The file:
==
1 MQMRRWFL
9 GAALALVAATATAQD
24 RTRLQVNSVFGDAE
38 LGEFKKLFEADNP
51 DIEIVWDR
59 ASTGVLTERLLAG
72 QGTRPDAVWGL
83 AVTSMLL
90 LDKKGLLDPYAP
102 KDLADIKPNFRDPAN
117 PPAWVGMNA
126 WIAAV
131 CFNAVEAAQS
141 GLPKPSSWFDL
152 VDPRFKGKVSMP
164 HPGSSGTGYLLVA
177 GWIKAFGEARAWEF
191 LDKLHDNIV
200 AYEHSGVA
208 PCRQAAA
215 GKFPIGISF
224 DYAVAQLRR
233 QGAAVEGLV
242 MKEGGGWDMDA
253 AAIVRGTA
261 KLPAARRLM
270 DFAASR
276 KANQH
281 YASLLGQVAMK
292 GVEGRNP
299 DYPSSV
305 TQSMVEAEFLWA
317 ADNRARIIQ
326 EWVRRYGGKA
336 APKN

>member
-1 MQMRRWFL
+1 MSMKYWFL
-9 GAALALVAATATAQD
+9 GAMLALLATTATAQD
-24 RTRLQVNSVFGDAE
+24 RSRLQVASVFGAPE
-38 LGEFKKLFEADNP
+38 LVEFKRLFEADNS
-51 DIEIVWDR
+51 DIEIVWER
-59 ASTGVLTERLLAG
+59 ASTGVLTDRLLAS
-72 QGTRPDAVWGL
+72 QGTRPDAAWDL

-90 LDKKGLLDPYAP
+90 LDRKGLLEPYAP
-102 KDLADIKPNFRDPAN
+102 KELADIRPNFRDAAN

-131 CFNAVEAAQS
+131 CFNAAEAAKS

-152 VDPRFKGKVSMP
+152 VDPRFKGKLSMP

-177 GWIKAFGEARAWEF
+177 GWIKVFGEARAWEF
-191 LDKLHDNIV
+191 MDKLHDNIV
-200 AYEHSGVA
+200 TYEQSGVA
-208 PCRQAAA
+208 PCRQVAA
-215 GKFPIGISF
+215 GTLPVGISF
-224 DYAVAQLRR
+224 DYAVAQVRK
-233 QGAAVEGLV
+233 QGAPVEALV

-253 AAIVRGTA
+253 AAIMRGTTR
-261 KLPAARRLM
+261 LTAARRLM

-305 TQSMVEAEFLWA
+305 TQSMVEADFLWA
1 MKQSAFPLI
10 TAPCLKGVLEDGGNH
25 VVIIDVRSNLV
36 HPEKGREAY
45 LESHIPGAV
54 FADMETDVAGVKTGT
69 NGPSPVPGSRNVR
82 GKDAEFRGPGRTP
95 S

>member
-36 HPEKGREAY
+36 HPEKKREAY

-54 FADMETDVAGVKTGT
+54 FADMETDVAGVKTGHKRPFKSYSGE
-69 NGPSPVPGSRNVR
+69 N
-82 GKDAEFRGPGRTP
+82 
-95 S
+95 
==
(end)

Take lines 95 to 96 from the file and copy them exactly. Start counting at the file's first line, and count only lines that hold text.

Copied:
-82 GKDAEFRGPGRTP
+82 